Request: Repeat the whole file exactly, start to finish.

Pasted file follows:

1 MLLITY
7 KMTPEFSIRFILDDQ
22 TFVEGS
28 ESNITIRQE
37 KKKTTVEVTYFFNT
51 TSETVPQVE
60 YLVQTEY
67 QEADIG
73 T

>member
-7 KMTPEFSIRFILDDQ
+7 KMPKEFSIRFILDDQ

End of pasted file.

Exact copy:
1 MLLITY
7 KMTPEFSIRFILDDQ
22 TFVEGS
28 ESNITIRQE
37 KKKTTVEVTYFFNT
51 TSETVPQVE
60 YLVQTEY
67 QEADIG
73 T

>member
-7 KMTPEFSIRFILDDQ
+7 KMPKEFSIRFILDDQ